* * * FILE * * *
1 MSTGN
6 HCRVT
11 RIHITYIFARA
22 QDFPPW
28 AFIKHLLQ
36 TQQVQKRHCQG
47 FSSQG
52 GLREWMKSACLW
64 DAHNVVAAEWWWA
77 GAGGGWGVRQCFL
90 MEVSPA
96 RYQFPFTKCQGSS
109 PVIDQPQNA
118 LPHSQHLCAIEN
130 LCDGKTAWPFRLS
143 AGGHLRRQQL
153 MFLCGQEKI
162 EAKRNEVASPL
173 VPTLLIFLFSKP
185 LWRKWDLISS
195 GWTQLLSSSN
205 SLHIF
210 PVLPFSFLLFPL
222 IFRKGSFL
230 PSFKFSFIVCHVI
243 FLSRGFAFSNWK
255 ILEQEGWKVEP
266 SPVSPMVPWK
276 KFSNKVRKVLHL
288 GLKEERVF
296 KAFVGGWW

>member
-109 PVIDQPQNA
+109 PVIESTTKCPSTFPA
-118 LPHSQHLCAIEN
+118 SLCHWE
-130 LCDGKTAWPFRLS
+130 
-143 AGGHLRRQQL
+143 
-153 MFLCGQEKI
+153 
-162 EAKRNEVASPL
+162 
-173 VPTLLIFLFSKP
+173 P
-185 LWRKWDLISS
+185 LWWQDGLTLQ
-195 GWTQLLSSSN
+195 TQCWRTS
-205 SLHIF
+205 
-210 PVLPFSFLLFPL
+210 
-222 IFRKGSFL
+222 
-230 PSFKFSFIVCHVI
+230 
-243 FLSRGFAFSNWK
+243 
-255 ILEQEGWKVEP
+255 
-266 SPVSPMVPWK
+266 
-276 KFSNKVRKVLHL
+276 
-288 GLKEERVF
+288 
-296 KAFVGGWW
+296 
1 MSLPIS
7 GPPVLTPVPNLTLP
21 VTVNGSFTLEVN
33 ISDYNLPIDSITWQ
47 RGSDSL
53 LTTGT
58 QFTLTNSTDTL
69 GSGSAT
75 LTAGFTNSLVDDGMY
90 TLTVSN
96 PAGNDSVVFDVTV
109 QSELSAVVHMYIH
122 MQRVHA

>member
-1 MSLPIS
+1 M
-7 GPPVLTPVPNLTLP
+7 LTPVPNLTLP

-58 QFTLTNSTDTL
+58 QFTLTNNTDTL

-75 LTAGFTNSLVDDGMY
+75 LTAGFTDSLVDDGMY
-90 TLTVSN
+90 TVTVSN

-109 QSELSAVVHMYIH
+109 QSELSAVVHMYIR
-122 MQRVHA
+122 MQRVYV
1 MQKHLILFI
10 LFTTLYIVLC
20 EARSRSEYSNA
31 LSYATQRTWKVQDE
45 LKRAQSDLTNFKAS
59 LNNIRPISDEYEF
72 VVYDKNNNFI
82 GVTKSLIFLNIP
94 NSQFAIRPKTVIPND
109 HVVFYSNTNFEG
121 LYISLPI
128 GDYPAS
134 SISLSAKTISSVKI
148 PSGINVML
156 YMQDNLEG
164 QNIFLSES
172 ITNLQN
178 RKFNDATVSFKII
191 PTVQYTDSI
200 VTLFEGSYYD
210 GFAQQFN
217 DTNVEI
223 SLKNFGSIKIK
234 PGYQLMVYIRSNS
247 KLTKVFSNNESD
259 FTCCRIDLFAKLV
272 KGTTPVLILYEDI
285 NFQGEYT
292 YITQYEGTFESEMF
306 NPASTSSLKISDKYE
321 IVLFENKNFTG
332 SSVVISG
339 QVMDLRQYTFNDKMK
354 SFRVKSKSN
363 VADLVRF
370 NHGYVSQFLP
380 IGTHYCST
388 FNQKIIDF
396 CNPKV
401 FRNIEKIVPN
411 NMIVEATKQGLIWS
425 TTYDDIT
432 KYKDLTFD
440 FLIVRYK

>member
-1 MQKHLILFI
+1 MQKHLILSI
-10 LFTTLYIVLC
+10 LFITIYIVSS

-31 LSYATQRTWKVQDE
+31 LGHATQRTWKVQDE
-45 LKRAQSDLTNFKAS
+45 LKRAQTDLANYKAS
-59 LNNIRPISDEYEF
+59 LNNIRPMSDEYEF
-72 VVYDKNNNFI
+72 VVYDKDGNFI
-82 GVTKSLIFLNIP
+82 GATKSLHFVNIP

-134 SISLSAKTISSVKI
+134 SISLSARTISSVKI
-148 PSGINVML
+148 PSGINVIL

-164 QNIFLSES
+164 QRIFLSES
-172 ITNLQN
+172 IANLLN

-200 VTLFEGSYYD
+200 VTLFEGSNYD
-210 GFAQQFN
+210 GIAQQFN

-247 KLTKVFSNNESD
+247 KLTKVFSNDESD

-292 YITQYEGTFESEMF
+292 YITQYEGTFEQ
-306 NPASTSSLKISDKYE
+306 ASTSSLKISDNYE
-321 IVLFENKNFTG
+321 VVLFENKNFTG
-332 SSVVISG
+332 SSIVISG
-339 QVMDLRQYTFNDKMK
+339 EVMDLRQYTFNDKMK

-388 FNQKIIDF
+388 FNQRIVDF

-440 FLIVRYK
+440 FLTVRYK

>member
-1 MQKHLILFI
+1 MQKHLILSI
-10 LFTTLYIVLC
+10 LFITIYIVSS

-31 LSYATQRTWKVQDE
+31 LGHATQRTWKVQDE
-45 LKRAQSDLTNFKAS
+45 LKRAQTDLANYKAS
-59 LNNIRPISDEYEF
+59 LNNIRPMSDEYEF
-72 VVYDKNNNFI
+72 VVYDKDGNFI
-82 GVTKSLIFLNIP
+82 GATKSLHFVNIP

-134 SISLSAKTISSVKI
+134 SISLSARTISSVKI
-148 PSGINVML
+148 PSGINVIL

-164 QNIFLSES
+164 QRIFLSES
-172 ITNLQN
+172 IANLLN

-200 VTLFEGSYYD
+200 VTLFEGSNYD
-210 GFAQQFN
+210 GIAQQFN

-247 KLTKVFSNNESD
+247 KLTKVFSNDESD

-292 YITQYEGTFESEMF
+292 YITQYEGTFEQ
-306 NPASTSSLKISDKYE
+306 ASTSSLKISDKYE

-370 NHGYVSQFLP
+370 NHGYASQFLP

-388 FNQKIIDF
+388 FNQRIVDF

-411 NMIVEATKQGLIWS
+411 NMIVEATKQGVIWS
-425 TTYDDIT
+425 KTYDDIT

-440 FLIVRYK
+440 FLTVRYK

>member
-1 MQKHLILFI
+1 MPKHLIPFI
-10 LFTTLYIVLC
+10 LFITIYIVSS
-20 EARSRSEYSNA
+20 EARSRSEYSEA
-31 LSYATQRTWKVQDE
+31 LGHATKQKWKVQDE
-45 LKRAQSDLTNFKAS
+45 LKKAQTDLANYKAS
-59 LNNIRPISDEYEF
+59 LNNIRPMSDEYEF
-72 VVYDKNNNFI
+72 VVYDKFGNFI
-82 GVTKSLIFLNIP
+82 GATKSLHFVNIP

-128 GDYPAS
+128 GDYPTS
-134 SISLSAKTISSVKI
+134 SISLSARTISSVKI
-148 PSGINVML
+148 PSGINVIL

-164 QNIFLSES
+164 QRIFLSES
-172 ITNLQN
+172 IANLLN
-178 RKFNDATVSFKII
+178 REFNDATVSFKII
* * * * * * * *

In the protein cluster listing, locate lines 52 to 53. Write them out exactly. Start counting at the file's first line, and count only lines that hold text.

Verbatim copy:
+205 
-210 PVLPFSFLLFPL